To the Editor:
Many caring citizens in our county and elsewhere spend many hours and dollars caring for other people’s cast-off cats, or ferals as many people like to describe them. Most of these cats began their lives as pets, but, because they became inconvenient, scratched the furniture, or outgrew “kitten cuteness,” were thrown outside or abandoned elsewhere to fend for themselves. Many of these former pets were not spayed or neutered, either by the shelter that offered them for adoption, like our county shelter, or by their new owners. Once abandoned, they then began producing kittens who were not socialized. These unsocialized cats are considered feral, roaming our neighborhoods looking for food and shelter, and forming groups or “colonies.” (Note: Some colonies also contain socialized cats,more recently abandoned by their “owners” and not yet “feral.”)
Some local organizations and, again, caring local citizens, do their best to feed and “fix” these cats. Trap/Neuter/Return (TNR) is a process of trapping the cat, neutering it, and returning it where it was found, but generally only if someone local is feeding. David Hatch, in his letter last week, claimed that TNR is “not responsible pet ownership.” Of course it’s not, but it is a necessary response for animals that irresponsible owners have foisted upon everyone with no consequences for their action. At least TNR limits the number of future kittens produced by these feral cats. Over time, with someone continuing TNR activity, feral colony numbers will be reduced and eventually eliminated, as outside cats generally live very short lives. By the way, cats fixed via TNR also receive a rabies shot and are “ear tipped” (tip removed on one ear) to indicate they have been “fixed.”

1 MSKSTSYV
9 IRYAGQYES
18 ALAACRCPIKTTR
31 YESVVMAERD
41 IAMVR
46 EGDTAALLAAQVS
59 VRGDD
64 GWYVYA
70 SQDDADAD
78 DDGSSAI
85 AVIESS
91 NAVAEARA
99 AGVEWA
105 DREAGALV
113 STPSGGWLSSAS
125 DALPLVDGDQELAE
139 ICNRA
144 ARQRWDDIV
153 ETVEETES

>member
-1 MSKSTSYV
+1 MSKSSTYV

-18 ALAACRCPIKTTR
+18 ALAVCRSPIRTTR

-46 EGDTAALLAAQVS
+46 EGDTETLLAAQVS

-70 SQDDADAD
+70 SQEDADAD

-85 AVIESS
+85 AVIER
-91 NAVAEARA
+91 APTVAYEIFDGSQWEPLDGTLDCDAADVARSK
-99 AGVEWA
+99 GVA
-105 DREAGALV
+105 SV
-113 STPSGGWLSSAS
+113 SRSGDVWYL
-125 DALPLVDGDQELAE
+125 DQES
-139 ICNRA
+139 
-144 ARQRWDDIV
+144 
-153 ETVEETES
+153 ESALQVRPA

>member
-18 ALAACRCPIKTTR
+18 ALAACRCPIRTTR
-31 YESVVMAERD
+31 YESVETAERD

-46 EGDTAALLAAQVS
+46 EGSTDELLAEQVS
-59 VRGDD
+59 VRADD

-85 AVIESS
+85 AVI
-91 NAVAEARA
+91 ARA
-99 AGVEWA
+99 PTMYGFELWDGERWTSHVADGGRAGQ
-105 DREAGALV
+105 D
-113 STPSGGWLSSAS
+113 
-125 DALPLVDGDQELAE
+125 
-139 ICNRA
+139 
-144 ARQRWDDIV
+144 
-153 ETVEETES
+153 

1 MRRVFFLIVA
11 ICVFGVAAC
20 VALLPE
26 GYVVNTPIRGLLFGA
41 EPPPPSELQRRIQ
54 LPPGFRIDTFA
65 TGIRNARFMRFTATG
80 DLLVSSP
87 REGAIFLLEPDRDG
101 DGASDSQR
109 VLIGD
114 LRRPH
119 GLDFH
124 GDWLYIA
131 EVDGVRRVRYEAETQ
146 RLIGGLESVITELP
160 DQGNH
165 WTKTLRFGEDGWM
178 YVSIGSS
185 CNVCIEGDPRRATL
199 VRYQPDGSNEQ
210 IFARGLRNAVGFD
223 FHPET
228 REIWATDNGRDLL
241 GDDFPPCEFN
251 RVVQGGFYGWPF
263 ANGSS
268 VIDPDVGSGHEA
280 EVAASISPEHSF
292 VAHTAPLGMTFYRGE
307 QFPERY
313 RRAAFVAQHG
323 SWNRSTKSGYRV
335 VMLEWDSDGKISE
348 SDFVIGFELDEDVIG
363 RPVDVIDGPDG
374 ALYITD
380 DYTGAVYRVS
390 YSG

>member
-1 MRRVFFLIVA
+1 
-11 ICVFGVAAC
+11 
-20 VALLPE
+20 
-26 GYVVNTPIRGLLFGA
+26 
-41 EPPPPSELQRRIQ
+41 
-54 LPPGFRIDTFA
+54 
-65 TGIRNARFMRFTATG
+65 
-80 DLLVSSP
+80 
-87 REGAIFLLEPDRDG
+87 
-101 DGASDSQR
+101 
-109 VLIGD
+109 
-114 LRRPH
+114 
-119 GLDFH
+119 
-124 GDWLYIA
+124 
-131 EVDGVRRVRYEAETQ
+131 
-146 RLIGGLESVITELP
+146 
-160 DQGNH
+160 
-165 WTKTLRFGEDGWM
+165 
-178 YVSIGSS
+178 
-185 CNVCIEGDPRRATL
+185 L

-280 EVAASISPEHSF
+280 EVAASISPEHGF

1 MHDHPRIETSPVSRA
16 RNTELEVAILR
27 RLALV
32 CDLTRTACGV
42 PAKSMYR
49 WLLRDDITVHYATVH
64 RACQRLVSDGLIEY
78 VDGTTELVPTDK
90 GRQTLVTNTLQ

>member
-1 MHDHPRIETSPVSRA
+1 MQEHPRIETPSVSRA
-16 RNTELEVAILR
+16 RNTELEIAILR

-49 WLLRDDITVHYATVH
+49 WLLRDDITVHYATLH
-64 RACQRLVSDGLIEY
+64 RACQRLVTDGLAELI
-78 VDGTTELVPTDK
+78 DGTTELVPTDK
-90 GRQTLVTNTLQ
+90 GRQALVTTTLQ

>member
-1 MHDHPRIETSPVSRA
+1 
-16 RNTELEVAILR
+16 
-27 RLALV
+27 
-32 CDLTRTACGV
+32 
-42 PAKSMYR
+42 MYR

Mr. Hatch’s theory of “responsible pet ownership” with every animal in a loving environment, being cared for 24 hours a day, is, unfortunately, a pipe dream. People do not investigate pet ownership requirements as they do a new car; they fall in love with a cute kitten, or their child does, and any consideration of pet deposits, food cost, vet bills, etc., goes by the wayside until it becomes a problem. Perhaps Mr. Hatch should carry his message about responsible pet ownership to these citizens and also those many dog owners who abandon their dogs to be picked up by animal control and housed for adoption or euthanasia at our county shelter. By the way, Mr. Hatch, our animal control organization doesn’t accept cats generally and doesn’t spay or neuter any cats or dogs they hold for adoption.
This amendment to the ordinance will make it much more difficult for anyone to care for feral cats in the county and will potentially make the feral population swell. Special license fees are less important than food for starving animals, you know. But, of course, Mr. Hatch and the Supervisors have all the answers!